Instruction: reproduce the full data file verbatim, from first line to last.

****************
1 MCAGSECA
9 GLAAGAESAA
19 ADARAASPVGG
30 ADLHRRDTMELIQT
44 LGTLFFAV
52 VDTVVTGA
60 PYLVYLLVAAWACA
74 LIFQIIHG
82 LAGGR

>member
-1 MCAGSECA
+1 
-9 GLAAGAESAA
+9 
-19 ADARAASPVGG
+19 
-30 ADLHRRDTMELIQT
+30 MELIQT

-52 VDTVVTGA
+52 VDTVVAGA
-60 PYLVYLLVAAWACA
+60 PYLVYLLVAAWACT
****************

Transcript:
1 MCAGSECA
9 GLAAGAESAA
19 ADARAASPVGG
30 ADLHRRDTMELIQT
44 LGTLFFAV
52 VDTVVTGA
60 PYLVYLLVAAWACA
74 LIFQIIHG
82 LAGGR

>member
-1 MCAGSECA
+1 
-9 GLAAGAESAA
+9 
-19 ADARAASPVGG
+19 
-30 ADLHRRDTMELIQT
+30 MELIQT

-52 VDTVVTGA
+52 VDTVVAGA
-60 PYLVYLLVAAWACA
+60 PYLVYLLVAAWACT